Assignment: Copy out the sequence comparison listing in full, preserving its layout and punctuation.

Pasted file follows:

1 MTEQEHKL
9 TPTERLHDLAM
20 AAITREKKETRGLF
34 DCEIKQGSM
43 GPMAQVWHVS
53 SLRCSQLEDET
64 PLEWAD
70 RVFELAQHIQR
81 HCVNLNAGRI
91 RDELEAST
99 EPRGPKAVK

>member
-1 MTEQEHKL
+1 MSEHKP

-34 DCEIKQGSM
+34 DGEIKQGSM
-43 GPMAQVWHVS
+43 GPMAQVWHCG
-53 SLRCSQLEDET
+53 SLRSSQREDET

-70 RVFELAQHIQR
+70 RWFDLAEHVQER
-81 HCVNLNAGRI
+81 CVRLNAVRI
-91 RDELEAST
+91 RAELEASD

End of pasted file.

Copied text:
1 MTEQEHKL
9 TPTERLHDLAM
20 AAITREKKETRGLF
34 DCEIKQGSM
43 GPMAQVWHVS
53 SLRCSQLEDET
64 PLEWAD
70 RVFELAQHIQR
81 HCVNLNAGRI
91 RDELEAST
99 EPRGPKAVK

>member
-1 MTEQEHKL
+1 MSEHKP

-34 DCEIKQGSM
+34 DGEIKQGSM
-43 GPMAQVWHVS
+43 GPMAQVWHCG
-53 SLRCSQLEDET
+53 SLRSSQREDET

-70 RVFELAQHIQR
+70 RWFDLAEHVQER
-81 HCVNLNAGRI
+81 CVRLNAVRI
-91 RDELEAST
+91 RAELEASD